By Nick Cox – Oct. 10.17 – Seeking Alpha.
Charging EVs in Australia
Australia is a huge country with large distances between its major cities. This makes the charging infrastructure of the utmost importance.
Tesls’a current network locations are shown below. Blue = superchargers, Green = Public Chargers, Yellow = patron sites, Red = chargers linked to AirBNB.
This is set to change rapidly. The current 13 superchargers will be extended by a further 12 currently under planning and construction. Effectively now the major population centers of Australia are connected for Tesla drivers. That is to say, links between Sydney, Melbourne, Brisbane, Adelaide and Canberra. Perth in Western Australia is closer to Indonesia’s capital of Jakarta than to any major Australian city so no one really drives there from elsewhere in the country.
State capital Adelaide has the ambition to be the first carbon-neutral city in the world. The city has seen a partnership between local utility SA Power Networks, Mitsubishi and Tesla are providing super-fast direct current charging stations around the city. Nineteen of these stations will be up and running by the end of November. A further 25 will be in place by mid-2018. EV drivers in the city are now linked with Melbourne and Brisbane.
The Queensland State Government is inaugurating its “Electronic Super Highway” with charging stations linking Brisbane with Cairns (a distance of 1682 kilometers).
In Western Australia Tesla has just inaugurated its first Supercharger station, pictured below:
This opens up the southwest of the state from the main population center of Perth. Additionally, the state’s biggest retailer, Syngenta, is setting up over 70 standard charging points in the next few months, with encouragement from the state government.
An example of how Tesla can thrive all around Australia is their recent agreement with Australian retail giant Stockland. The retailer (not Tesla) is investing A$200,000 in installing Tesla Destination Chargers at 31 of their shopping centers across the nation. These are of course not as powerful as Tesla Superchargers which provide 270 kilometers of range in 30 minutes. They do however provide 110 kilometers range from one hour of charging. That one hour spent in a shopping center is the carrot for Stockland.
Of course charging at home is the cheapest option. This is a popular option among Tesla’s Australian users as people generally live in houses with plenty of space. However, a recent survey in Western Australia was interesting. It found that using roadside commercial charging stations, the cost of a 100-kilometer trip was:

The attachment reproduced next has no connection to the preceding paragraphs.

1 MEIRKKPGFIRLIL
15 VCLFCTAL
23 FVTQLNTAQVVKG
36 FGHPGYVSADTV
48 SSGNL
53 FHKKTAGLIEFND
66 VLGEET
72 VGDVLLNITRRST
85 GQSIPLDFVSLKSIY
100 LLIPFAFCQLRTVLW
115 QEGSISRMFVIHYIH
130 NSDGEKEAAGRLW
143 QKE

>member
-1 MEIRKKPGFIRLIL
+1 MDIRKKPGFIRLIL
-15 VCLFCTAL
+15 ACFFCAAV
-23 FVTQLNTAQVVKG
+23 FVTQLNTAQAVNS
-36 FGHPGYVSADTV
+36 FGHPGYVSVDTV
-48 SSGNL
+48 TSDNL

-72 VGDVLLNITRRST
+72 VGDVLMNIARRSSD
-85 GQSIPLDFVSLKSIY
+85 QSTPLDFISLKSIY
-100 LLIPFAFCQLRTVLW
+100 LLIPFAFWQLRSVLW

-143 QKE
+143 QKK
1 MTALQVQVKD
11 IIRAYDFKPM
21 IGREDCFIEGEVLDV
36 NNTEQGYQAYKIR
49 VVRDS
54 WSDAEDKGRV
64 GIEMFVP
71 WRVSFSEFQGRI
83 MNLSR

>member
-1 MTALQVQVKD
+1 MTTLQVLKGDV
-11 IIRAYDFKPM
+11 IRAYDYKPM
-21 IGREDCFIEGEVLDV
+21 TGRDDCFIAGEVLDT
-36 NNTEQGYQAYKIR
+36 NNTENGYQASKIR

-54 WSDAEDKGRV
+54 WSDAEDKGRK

EV = A$4.50.
Petrol Auto = A$16.65.
Diesel Auto = A$7.50.
So even charging on the road provides huge cost savings compared to petrol or diesel autos. The drive in demand for EVs in Australia is coming from the bottom up, from consumers and from state governments.
Australia’s EV Market.
Apart from range anxiety, the EV market in Australia has been somewhat hamstrung by a lack of government incentives. This is partly due to the strong fossil fuel lobby in this resource-rich country. There is still a debate at central government level about the level of renewables the country needs. There is less of a debate at the state level.
The Australian Electric Vehicle Association (AEVA) reckons the average motorist wants a car with a 250-kilometer range before they will consider buying. This, of course, is advantageous to Tesla against the competition. The Nissan Leaf and BMW i3 being offered on the Australian market have a range of between 170 kilometers and 200 kilometers. Tesla models far exceed that.
There are 18 million vehicles on the road in Australia, but the AEVA reckons EVs will only become a majority of the total sometime between 2032 and 2039. It is estimated that there are somewhat over 2,000 Teslas in the country. Sales have ramped up substantially this year. That is out of a total of about 5,000 EVs on the road in total. The small quantity should not, in my opinion, be seen as a negative factor but rather a positive one. It shows the potential to be fulfilled.
Government incentives are likely to be the key element in whether EV growth speeds up. The measures being adopted by state governments are key here. Even if the federal government drags its feet, the powerful state Governments may well accelerate the process. Something similar is being seen in the US. States such as California are putting in place measures to meet consumer demand against a federal government in thrall to fossil fuel interests.
In the US the conventional auto companies and the fossil fuel industry have historically been able to influence the federal government against new energy vehicles through their strong lobbying power. In Australia, there is no longer a domestic auto industry to lobby the government, and individual state governments are powerful. What has started in South Australia looks set to get extended to the other states quite rapidly.
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